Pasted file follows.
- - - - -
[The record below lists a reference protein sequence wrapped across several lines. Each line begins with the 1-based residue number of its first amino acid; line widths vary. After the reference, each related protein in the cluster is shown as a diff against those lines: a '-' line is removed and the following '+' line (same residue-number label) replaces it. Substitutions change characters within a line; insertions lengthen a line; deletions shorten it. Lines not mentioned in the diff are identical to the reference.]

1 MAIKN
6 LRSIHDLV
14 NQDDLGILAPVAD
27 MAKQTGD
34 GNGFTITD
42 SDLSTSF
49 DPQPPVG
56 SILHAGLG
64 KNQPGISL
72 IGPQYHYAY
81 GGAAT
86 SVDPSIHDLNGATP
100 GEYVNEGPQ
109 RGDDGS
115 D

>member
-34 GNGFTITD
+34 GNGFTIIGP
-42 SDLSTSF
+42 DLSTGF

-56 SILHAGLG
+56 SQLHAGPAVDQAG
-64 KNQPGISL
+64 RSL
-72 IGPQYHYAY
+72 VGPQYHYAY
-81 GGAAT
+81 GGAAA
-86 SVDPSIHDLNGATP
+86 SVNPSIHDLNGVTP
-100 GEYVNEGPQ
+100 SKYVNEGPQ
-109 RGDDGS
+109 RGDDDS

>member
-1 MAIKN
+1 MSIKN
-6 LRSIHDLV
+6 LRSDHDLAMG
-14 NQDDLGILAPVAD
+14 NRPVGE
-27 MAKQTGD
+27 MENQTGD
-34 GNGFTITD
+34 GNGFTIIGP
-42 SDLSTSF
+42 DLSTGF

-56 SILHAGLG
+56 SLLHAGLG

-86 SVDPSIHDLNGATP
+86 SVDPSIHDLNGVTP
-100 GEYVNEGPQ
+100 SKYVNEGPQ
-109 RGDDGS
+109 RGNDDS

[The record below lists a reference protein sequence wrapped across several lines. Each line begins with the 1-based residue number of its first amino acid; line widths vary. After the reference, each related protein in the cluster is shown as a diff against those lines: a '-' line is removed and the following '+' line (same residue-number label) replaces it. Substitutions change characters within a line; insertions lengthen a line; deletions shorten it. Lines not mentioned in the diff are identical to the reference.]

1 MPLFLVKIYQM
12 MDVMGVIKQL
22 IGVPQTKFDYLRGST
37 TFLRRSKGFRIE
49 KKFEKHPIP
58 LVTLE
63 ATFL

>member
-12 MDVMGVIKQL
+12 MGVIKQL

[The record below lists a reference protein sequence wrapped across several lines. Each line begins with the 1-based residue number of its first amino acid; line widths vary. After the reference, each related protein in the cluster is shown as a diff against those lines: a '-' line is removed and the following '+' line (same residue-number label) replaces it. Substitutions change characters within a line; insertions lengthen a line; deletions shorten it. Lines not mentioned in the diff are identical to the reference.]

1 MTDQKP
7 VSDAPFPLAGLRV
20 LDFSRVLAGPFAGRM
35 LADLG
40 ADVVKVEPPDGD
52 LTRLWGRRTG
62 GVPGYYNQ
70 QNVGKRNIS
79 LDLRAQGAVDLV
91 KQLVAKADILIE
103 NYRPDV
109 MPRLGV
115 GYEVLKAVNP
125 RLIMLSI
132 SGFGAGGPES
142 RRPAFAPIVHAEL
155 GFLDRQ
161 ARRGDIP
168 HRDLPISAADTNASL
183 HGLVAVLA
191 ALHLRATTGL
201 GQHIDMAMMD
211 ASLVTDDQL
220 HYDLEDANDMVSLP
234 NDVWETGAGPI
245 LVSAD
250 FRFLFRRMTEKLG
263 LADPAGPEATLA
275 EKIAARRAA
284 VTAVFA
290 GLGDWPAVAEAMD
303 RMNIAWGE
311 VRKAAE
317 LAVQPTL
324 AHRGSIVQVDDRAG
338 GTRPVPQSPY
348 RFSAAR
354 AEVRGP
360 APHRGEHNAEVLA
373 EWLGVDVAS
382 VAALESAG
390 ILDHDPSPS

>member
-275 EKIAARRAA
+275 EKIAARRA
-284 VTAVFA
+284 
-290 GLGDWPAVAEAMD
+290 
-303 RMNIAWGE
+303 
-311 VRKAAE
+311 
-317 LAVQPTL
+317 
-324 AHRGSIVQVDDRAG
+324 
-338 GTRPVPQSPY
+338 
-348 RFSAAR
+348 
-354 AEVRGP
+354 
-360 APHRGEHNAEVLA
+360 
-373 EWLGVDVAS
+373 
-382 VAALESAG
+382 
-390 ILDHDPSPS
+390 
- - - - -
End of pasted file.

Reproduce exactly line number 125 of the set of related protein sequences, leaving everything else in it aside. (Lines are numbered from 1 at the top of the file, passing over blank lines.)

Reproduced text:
+324 